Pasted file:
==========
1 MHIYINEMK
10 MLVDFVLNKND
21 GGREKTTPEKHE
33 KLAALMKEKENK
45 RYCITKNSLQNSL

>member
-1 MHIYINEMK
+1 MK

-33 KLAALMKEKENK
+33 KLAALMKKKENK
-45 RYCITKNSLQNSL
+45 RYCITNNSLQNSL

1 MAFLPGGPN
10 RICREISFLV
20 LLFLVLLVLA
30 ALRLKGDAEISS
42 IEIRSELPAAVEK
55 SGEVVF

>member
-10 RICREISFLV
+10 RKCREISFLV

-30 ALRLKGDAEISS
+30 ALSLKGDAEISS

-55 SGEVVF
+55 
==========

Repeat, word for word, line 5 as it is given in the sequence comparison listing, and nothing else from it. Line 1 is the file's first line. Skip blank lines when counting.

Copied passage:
45 RYCITKNSLQNSL